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[#14] 5 Ways you’re Sabotaging your Success

When you decide to turn your creative hobby into a business, there are going to be external obstacles that get in your way – LOTS of obstacles. That’s just business – just life, really – and they are an inevitable part of trying to make something happen.

But you can also get in your own way.

We can be really good at stopping ourselves from succeeding, often without even realising it.

I’ve taught hundreds – if not thousands – of people how to turn their hobby into their dream business. I’ve found that while we are all passionate about creating something and have a drive to create new things, we also need to have a drive to make a living out of it.

If you don’t have the desire to make a financial success out of your creative biz, then you won’t.

Lots of creatives have the ‘starving artist’ mentality where they don’t feel comfortable making money from their art.

I’ve here to tell you: you are not disrespecting your creativity if you’re making money from it. If you resonate with this common issue, you’re not alone – and it’s just one of the unhealthy beliefs we absorb from our society that may be causing you to hold yourself back.

In this episode, I discuss 5 ways you might be unconsciously sabotaging yourself and holding yourself back from making your business a success – and how to overcome these self-created obstacles.

So, if you are feeling negative about your business, you may recognise a lot of things in this episode.

See if you can take steps to change them and help your business thrive.

Quotes and Highlights from this Episode:

  • We can’t change and overcome these roadblocks unless we recognise that they are there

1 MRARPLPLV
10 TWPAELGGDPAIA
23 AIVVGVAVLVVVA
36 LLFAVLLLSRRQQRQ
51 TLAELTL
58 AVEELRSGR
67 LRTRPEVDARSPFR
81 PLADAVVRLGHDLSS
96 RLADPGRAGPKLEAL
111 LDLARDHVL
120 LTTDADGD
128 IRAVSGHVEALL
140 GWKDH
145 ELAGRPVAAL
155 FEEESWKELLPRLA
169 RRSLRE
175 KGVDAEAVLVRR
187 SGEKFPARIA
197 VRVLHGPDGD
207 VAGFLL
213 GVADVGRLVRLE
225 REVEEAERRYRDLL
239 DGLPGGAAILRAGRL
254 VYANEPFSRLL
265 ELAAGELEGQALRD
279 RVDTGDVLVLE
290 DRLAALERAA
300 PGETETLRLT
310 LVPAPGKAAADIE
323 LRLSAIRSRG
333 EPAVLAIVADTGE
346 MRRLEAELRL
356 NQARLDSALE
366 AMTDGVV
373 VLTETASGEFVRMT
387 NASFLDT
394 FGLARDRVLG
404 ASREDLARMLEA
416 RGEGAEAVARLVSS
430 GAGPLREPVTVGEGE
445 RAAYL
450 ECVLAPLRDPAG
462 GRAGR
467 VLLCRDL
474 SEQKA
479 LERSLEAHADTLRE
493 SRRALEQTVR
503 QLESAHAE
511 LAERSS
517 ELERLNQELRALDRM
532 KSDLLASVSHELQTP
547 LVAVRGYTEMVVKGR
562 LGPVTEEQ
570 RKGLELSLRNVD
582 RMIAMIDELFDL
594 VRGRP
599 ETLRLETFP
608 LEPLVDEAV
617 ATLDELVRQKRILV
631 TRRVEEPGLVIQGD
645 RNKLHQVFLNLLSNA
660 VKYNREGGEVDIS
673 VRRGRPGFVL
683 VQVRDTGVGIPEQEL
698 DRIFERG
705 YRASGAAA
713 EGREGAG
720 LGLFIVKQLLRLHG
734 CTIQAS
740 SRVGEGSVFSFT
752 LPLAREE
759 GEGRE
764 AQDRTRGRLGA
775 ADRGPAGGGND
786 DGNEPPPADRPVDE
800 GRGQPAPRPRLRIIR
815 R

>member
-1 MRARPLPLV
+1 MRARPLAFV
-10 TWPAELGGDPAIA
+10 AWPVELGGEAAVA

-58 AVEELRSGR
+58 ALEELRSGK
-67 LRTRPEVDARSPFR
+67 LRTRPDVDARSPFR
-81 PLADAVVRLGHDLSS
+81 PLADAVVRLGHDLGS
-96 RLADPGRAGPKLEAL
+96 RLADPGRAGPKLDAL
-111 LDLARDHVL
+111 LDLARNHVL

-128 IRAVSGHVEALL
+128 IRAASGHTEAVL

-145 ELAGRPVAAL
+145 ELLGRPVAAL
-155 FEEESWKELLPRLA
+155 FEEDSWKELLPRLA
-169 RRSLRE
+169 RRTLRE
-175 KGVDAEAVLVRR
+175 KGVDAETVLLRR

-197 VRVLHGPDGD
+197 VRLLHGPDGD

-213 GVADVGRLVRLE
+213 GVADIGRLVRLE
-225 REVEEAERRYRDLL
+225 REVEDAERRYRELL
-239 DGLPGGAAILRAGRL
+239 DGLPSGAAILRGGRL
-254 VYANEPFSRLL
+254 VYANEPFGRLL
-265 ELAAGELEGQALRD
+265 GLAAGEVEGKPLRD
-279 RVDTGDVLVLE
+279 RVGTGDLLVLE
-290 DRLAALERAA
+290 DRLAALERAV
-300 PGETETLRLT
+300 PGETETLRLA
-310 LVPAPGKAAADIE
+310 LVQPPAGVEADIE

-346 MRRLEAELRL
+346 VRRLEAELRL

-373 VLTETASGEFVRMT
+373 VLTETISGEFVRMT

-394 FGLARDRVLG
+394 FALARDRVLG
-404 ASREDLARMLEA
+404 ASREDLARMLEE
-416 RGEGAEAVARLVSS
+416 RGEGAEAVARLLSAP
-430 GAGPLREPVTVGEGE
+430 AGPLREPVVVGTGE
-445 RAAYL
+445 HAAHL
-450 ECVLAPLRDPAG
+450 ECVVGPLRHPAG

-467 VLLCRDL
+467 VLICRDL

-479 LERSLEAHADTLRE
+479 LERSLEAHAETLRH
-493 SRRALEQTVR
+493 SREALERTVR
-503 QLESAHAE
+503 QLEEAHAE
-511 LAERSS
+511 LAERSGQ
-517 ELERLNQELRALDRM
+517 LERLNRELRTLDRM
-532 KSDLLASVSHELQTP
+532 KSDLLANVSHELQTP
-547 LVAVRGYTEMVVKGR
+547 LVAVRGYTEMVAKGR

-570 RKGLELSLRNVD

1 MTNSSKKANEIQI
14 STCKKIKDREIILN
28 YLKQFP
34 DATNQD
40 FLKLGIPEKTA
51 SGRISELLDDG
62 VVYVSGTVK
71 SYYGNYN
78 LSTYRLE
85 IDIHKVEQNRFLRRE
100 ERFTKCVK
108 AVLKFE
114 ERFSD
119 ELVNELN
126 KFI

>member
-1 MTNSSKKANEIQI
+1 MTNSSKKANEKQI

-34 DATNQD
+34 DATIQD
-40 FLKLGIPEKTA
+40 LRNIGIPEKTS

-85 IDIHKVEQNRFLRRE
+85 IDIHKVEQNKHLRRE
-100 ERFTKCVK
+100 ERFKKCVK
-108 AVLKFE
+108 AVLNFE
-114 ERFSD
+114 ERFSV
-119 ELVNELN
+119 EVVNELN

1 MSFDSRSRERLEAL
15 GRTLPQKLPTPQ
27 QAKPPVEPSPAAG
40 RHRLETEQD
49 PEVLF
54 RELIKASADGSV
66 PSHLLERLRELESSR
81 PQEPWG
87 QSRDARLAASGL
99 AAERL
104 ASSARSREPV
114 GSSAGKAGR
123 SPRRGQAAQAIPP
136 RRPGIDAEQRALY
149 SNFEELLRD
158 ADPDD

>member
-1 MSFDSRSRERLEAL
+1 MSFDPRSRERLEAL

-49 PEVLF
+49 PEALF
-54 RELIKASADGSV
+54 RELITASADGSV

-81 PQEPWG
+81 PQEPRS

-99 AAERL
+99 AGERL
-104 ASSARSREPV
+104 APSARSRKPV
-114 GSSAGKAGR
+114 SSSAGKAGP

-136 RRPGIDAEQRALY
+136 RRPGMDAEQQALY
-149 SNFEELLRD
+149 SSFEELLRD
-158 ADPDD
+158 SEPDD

• If you start a handmade business and you’re expecting to make a huge profit in the first few years, you need to forget that
  • It might happen – but it’s unlikely
  • “Chances are, it’s going to take a couple of years to gain some traction and make it a full time business.”
  • People over-anticipate what they can achieve in a certain period of time
  • “You see those people who seem to be an overnight success – they’re not!”
  • Some people will be coming at this with other skills and industry knowledge which will allow them to find success quicker. But they have spent many years honing the skills which allowed them to succeed.
  • If you’re coming at this business without that background knowledge, things take a long time to learn
  • Don’t put yourself down if it takes time
  • “I hope it’s a fun part of the journey for you, experimenting and trying new things.”
  • If you’re not in it for the long haul, really think about whether it’s something you want to be doing in the long run
  • You are competing against the entire internet and everyone who is in your niche
  • You need to stand out, and it if you haven’t got the elements correct, you will find it hard to gain traction and make sales
  • Only you can choose when you call yourself a success
  • People will focus on something that’s not working and will complain about it – there’s no point
  • It’s OK to blow off steam and get it off our chest
  • You’re sabotaging your success by being a ‘glass half empty’ rather than a ‘glass half full’ person
  • Focus your energy of your on the positive
  • “Nobody is responsible for the success or failure of your business but you.”
  • You can always find ways around roadblocks